Exhibitions: Glass & Glazes from Ancient Egypt

  • 1st Floor
    Arts of Africa, Steinberg Family Sculpture Garden
  • 2nd Floor
    Arts of Asia and the Islamic World
  • 3rd Floor
    Egyptian Art, European Paintings
  • 4th Floor
    Contemporary Art, Decorative Arts, Elizabeth A. Sackler Center for Feminist Art
  • 5th Floor
    Luce Center for American Art

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    Glass & Glazes from Ancient Egypt

    Press Releases ?
    • January 11, 1948: On Monday, January 12, the Brooklyn Museum will open an exhibition entitled THE GLASS AND GLAZES OF ANCIENT EGYPT in the Entrance Gallery on the main floor. The objects in the exhibit are drawn almost entirely from the Museum collections in order to illustrate the history of glass and the closely allied glazed wares used in ancient Egypt.

      The Egyptians have long been credited with the invention of glass. They knew it in the form of glazes before the dawn of history and produced beautiful glass vessels. Many types of both glass and faience are shown in the exhibition: jewelry, tiles, vessels, statuettes, etc. Perhaps the most striking of the objects shown are those of Egyptian glazed “faience”, a unique material which is quite different from that type of European faience which takes its name from the town of Faenza, Italy, and which is made of clay.

      The ancient Egyptians never learned to make salt and lead glazes which would adhere to the clay body of earthenware objects, but sometime before 3,000 B. C. they invented a substance of ground quartz held together by a binder. It is this substance, which we call faience, to which their glazes of pure glass would adhere. Most Museum visitors are familiar with its rich green and luminous blue color.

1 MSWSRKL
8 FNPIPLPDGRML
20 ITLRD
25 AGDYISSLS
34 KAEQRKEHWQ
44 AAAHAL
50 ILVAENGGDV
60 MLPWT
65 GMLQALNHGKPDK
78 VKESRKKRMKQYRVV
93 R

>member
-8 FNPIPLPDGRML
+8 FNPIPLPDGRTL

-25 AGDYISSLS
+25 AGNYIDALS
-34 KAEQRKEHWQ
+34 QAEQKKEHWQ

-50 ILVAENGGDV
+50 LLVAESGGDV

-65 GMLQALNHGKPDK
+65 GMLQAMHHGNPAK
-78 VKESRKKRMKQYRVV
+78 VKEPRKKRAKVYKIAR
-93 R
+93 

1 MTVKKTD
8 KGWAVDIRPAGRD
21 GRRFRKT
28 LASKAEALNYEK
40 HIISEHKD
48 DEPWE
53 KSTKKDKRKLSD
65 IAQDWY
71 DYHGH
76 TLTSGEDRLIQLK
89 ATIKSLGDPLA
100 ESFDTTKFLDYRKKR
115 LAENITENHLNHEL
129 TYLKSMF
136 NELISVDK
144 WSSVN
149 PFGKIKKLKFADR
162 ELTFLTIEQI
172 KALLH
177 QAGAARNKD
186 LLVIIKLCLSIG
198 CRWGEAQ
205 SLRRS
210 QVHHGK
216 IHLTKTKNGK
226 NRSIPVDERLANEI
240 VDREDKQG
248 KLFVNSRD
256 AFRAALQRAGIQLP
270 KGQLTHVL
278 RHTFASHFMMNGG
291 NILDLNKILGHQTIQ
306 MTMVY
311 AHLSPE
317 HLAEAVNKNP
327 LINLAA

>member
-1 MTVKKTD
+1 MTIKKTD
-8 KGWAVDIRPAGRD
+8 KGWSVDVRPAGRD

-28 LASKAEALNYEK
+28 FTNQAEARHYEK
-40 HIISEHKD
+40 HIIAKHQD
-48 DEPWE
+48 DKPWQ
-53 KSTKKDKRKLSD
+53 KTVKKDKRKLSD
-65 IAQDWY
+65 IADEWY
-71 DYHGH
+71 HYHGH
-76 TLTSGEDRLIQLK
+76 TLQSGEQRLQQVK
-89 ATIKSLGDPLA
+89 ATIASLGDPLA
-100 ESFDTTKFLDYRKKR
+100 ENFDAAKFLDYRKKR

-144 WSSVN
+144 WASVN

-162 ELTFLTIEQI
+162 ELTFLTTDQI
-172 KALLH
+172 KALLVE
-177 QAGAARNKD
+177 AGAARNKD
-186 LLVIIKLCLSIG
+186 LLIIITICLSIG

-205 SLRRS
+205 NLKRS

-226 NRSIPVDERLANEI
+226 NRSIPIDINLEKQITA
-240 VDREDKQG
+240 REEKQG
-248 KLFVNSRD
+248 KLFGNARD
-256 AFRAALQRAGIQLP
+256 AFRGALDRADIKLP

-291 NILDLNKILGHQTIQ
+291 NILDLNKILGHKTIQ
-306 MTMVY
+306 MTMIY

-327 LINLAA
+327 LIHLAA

The exhibition will remain on view through March 7th. A handbook has been published to accompany the exhibition. It may be secured at the Museum Sales Desk, price $.40.

      Photographs are available on request.

      Brooklyn Museum Archives. Records of the Department of Public Information. Press releases, 1947 - 1952. 01-03/1948, 002. View Original

    • Spring approximately 1948: The exhibition “Glass and Glazes from Ancient Egypt”, now on view at the Brooklyn Museum, which was scheduled to close on March 7, has been extended for two weeks as a result of requests from study-groups and individuals who wish to visit it but have not yet had an opportunity to do so, and will now close on March 21. This exhibition, designed to illustrate the early history of glass and glazed wares, with emphasis on the development of techniques, is of high artistic interest, showing the love of brilliant color and harmonious form that were characteristic of ancient Egyptian craftsmen.

      Brooklyn Museum Archives. Records of the Department of Public Information. Press releases, 1947 - 1952. 01-03/1948, 025. View Original

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    The Brooklyn Museum Archives maintains a collection of historical press releases. Many of these have been scanned and made available on our Web site. The releases range from brief announcements to extensive articles; images of the original releases have been included for your reference. Please note that all the original typographical elements, including occasional errors, have been retained. Releases may also contain errors as a result of the scanning process. We welcome your feedback about corrections.
    For select exhibitions, we have made available some or all of the informative text panels written by the curator or organizer. Called "didactics," these panels are presented to the public during the exhibition's run, and we reproduce them here for your reference and archival interest. Please note that any illustrations on the original didactics have not been retained, and that the text may contain errors as a result of the scanning process. We welcome your feedback about corrections.
    For select exhibitions, we have made available some or all of the objects from the Brooklyn Museum collection that were in the installation. These objects are listed here for your reference and archival interest, but the list may be incomplete and does not contain objects owned by other institutions or lenders.
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